June 21, 2019
In an article from The Appeal, Sarah Lustbader describes how a group of incarcerated women in New York helped to draft a law to protect domestic violence survivors who are incarcerated or facing trial. The Domestic Violence Survivors Justice Act (DVSJA) helps assist “survivor-defendants” by allowing judges to “consider whether abuse was directly related to a person’s crime.” The judge may then accordingly assign the women to “shorter sentences or to alternative-to-incarceration programs.” The DVSJA also applies retroactively, so survivor-defendants sentenced prior to the law’s passage can apply to be resentenced. In making these provisions, the new law attacks the idea that society is divided between people who harm others and people who suffer harm. Crime is more complicated than this trope, and the DVSJA allows these complications, including how the criminal legal system may have previously failed survivor-defendants, to be taken into account.
Perhaps even more remarkable than the DVSJA’s content was its creation. Over the course of a decade, a coalition of “defense attorneys, judges, women’s rights advocates, prisoners’ rights advocates, legislators, and many survivor-defendants” worked hard to make the DVSJA a reality. Over this time, Andrea Williams, a member of the coalition and the Strategic Learning Director at STEPS To End Family Violence, met with incarcerated women in New York. Williams repeatedly heard about how the women had suffered violence themselves. These survivor-defendants helped take control of their own story by studying “how to talk about their experiences with reporters and how to make the case for the bill.” On several occasions they “woke before dawn to go meet with members of the state legislature.” Finally, their efforts were rewarded this year when Democrats took control of the Senate and the bill passed in spite of opposition from the New York District Attorneys Association.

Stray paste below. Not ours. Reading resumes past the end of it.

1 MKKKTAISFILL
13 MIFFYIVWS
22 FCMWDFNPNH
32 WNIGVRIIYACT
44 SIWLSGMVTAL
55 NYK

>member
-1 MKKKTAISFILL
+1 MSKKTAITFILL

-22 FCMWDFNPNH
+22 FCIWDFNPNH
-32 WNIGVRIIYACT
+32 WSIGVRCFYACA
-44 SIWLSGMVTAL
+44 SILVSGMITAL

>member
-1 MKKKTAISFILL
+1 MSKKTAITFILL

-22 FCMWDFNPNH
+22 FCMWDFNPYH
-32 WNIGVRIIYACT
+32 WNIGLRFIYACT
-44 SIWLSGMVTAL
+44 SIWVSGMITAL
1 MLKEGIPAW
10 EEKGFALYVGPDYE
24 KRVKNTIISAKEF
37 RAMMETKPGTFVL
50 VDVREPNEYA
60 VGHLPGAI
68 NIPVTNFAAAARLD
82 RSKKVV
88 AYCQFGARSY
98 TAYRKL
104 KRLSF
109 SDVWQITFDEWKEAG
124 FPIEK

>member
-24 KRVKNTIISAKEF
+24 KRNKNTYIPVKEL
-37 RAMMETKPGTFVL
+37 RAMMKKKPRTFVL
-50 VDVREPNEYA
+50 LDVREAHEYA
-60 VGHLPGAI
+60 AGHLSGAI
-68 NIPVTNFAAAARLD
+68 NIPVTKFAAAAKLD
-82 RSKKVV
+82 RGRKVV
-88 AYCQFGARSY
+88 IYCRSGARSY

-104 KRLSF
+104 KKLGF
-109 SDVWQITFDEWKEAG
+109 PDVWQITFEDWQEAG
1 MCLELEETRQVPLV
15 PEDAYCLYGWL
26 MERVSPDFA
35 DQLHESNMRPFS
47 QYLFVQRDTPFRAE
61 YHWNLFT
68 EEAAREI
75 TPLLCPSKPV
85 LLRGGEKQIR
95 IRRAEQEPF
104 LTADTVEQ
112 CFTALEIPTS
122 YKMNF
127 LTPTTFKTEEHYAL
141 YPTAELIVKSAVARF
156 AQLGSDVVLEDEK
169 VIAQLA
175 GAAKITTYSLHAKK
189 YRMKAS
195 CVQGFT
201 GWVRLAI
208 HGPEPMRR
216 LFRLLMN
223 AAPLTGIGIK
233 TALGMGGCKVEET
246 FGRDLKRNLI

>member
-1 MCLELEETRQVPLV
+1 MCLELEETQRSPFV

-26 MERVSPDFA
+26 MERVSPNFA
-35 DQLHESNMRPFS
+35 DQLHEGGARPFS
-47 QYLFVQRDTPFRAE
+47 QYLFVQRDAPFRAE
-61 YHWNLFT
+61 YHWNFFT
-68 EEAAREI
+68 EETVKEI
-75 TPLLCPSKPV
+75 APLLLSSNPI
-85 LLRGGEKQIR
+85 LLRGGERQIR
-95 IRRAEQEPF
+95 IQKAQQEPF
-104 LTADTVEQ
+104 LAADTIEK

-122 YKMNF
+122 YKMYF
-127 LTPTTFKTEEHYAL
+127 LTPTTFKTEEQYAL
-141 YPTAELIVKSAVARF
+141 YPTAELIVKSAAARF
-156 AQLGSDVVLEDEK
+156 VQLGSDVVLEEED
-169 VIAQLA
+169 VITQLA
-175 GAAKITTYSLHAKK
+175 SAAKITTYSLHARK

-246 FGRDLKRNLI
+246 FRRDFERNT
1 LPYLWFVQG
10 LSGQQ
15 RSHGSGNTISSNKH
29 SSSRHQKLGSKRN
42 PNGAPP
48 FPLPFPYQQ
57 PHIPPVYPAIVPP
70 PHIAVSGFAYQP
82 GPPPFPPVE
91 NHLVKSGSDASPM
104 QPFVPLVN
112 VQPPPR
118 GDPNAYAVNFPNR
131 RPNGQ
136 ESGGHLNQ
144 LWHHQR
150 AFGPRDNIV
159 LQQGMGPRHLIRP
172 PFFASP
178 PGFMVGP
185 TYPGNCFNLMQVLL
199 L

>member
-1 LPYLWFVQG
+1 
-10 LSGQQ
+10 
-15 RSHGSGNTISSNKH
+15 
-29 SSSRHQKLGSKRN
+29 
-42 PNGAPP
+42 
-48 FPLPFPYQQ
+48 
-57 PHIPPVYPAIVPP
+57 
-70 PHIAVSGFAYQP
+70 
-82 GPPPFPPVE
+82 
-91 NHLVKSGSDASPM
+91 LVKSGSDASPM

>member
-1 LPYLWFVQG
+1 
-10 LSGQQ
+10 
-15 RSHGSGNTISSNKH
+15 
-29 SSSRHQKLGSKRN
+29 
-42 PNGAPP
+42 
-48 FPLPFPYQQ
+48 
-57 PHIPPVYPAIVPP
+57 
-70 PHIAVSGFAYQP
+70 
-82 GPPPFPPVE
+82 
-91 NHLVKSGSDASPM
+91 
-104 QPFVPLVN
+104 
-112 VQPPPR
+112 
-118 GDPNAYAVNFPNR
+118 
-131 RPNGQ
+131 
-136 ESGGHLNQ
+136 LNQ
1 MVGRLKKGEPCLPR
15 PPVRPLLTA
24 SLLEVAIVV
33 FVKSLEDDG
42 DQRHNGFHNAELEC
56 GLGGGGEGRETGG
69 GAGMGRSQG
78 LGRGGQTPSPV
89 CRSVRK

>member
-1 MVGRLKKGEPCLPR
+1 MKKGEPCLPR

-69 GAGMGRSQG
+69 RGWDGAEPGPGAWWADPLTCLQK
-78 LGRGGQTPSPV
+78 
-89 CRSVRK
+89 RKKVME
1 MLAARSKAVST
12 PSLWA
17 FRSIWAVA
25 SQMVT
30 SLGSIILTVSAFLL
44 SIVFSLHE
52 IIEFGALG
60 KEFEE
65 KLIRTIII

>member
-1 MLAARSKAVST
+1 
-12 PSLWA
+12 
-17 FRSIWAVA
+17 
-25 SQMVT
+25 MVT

It is critical for incarcerated women to have a voice in their own story and to help shape the narrative about them with their own lived experience. The National Council knows that coalitions such as the one formed for the DVSJA are invaluable, and stands with all incarcerated and formerly incarcerated women seeking a voice in reform.